Inner  Frontier
Fourth Way Spiritual Practice


Inner Work

For the Weeks of January 17 & 24, 2022


(Fourth Way Practice: 9)

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Religions and spiritual paths generally incorporate moral codes, for the simple reason that morality manifests the love at the heart of the universe. Yet life and its innumerable choices cannot entirely be codified and reduced to definite rules, be they narrow or general. To meet this challenge, we open to our own moral compass, that intuitive knowing of right from wrong. The innate moral compass that we each possess has a name: conscience.

Gurdjieff said that the source of conscience in us is the representative of the Creator. [Beelzebub's Tales to His Grandson, 1950, p. 372]. Consider for a moment: if it is our direct line with the Sacred, how precious then conscience is. Do I really want to go against or ignore a prompting from God? Conversely, if it is somehow from God, then living by conscience would bring me closer to the Divine and align me with the evolutionary destiny of life on this Earth.

Which raises the issue of how to recognize the promptings of conscience, how to tell whether an impulse is from conscience or from egoism, or neither. First, a basic way to recognize when it is not conscience, namely when the prompting goes against ordinary morality, when the action would cause harm to others or to ourselves. We use our common sense to evaluate an intuitive impulse, an intuitive recognition of what to do or what not to do. If it passes the test of morality, non-harming, and common sense, then it may be our conscience communicating with us. If it concerns something immediate and pressing, that test can happen in a flash and we know the truth. If it is not immediate, we can afford to wait if necessary and see whether the feeling of rightness or wrongness persists. The danger with the latter, though, is that we may try to justify to ourselves, our mind spinning excuses for going against that initial insight of conscience.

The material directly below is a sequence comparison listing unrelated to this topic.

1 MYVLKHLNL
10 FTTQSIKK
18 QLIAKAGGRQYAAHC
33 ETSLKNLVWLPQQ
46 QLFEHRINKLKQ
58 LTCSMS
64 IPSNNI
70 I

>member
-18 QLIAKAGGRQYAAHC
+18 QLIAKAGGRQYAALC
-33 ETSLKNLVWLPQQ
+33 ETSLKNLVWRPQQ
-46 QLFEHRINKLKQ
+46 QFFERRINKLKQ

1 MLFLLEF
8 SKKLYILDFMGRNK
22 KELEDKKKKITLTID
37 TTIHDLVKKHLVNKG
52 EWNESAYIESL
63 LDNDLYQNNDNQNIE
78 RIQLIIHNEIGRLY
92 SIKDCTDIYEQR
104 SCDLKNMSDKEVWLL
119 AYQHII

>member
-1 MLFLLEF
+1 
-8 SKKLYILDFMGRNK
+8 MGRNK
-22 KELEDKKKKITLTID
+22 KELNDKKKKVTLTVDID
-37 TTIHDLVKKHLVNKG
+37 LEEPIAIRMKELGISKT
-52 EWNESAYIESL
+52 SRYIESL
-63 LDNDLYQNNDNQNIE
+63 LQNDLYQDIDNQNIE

Another indicator of conscience concerns responsibility. In his masterwork, Beelzebub's Tales to His Grandson, Gurdjieff uses the word "responsible" 371 times. This emphasis on living responsibly accords with our own intuition that responsible action is generally right action. Our conscience lets us know when an impulse to act irresponsibly arises in us.

To be open to conscience requires a willingness to do the right thing and not do the wrong thing, despite self-centered ego impulses to the contrary. Conscience also depends on seeing, seeing clearly and impartially what the situation is. The seeing is a function of consciousness. The more conscious we are, the more we see. Our inner work practices combine to make us more conscious and more present. Presence means that there is someone here, namely us, who is present, who is conscious, who sees; someone who can receive and respond to the promptings of conscience. The more we see and the more we respond to our conscience, the more it comes to us. When we can no longer look away, when we can no longer not respond to conscience, then our conscience has truly awakened. This condition of having a clear conscience relieves untold burdens.